Implementing Colombia peace deal ‘impossible’ without US aid

Barack Obama

Barack Obama

The United States has lent a strong but subtle hand in helping the government of Colombia and FARC rebels reach a peace deal, but Washington is likely to have an outsized role as the plan’s bankroller.

The government of Juan Manuel Santos and the Revolutionary Armed Forces of Colombia (FARC) concluded a final deal on August 24, heralding the end of a 52-year armed conflict that has killed around 250,000 people and forced millions from their homes.

Colombian voters must now approve the agreement in an October 2 referendum. The popular vote has bitterly divided Colombians, even if recent opinion polls suggest support is growing for the “Yes” camp.

The referendum is widely seen as the final, decisive hurdle for the peace plan after nearly four years of hard-fought negotiations in Cuba. But there is at least one more missing component that will be critical to its success: more than $400 million (355 million euros) in financial assistance from the United States.

“The aid package is a tremendous amount of help,” said Gimena Sanchez-Garzoli, a Colombia expert at the Washington Office on Latin America (WOLA). “With all the problems in Europe, other countries have decreased funding to Latin America. The US is providing the bulk of what is needed.”

Asked if the Colombia peace plan could be implemented without the financial backing of Washington, Sanchez-Garzoli replied, “No. Really, it can’t.”

In February of this year, President Barack Obama said he would request a $450 million package (400 million euros) from Congress to help the Colombia peace deal meet its goals, adding that the US would contribute $33 million (29 million euros) more to a global demining initiative led by Norway.

Since then, the US House of Representatives has drafted a funding bill that would exceed that amount to reach around $530 million (470 million euros), while the Senate has offered its own version of the bill for an amount slightly lower than was suggested by the Obama administration.

WOLA’s Sanchez-Garzoli said US funding would be aimed primarily at generating economic alternatives for coca growers, including the build-up of road and market infrastructure in very rural areas. “There are no incentives to leave coca farming when there are no roads, because coca buyers come to you,” she explained.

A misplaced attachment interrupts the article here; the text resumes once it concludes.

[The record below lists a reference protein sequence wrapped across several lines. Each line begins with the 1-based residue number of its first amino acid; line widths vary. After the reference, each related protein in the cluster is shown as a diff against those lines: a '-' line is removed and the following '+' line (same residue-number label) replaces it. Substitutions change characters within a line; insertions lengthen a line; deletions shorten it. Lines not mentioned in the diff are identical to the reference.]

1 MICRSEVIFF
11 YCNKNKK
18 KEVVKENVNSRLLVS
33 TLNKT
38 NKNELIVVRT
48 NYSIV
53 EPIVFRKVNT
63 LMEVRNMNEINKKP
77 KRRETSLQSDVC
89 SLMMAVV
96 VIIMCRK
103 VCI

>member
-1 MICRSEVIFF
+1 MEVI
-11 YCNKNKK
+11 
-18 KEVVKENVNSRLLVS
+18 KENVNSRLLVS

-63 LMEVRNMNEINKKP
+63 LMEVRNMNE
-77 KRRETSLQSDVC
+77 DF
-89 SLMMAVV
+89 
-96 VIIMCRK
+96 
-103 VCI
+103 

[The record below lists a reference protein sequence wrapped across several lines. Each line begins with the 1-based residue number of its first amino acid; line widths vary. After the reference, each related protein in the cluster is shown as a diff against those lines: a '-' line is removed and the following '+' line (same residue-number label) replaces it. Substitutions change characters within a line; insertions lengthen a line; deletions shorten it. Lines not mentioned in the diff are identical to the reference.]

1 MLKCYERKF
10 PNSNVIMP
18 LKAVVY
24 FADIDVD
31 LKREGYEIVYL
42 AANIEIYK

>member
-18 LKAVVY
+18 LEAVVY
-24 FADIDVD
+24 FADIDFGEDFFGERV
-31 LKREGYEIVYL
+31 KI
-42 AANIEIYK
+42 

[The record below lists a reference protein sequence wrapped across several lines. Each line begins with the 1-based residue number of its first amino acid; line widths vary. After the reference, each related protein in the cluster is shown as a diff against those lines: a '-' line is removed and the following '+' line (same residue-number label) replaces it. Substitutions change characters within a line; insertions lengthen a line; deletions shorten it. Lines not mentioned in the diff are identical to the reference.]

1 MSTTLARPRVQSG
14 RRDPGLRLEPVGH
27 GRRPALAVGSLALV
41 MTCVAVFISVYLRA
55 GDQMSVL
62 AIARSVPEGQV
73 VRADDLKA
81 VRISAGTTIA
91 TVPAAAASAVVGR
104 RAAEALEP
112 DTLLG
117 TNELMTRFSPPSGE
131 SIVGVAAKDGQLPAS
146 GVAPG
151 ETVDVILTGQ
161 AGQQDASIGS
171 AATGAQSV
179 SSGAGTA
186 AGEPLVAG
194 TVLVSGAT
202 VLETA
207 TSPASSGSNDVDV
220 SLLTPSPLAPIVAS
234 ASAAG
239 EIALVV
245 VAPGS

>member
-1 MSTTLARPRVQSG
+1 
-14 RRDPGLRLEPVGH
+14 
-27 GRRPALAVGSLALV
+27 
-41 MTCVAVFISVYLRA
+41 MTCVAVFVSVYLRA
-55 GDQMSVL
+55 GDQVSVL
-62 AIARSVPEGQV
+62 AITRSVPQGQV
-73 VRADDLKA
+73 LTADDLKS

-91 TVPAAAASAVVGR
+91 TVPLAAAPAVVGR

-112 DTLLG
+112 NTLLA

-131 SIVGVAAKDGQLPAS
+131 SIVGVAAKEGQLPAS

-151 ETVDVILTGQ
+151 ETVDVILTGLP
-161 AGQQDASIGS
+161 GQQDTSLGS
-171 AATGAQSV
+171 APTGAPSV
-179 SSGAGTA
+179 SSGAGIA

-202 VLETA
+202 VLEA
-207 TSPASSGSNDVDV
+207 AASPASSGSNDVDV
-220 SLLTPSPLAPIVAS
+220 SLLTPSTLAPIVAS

The Colombia expert said another priority for the US was to bring Colombian government institutions – especially the justice system – to rural areas that have been largely abandoned by the government during the decades-long conflict.

From the Colombian point of view, US funding will be critical in training programmes for FARC fighters transitioning into civil society, and shifting the focus of its massive armed forces. Between 2000 and 2015 the US gave Colombia $10 billion (9 billion euros) in assistance, the bulk of which went to its armed forces.

Bi-partisan support

Sanchez-Garzoli said that while there were a few detractors in the US Congress, a comprehensive aid package for Colombia in 2017 was likely to be approved by lawmakers. “Most members of Congress support the peace process. It is one of the few issues that Democrats and Republicans have agreed on,” she said.

There was nevertheless some doubt about exactly when Congress would reconcile and pass the funding bill, especially in a presidential election year. If there are no surprises, funding for the Colombian peace deal will be adopted by Congress during the so-called lame-duck session between November and January.

Looking past the elections on November 8, Sanchez-Garzoli said a victory for Democratic candidate Hillary Clinton would represent a “continuation of the policies put in place by Obama”, meaning strong support for the peace plan and the Santos administration.

However, a win for Republican rival Donald Trump represents an unknown. Besides forcing Mexico to build a larger wall along the border with the United States, Trump has largely refrained from sharing his policy goals for Latin America. “With Trump, we just don’t know,” Sanchez-Garzoli said.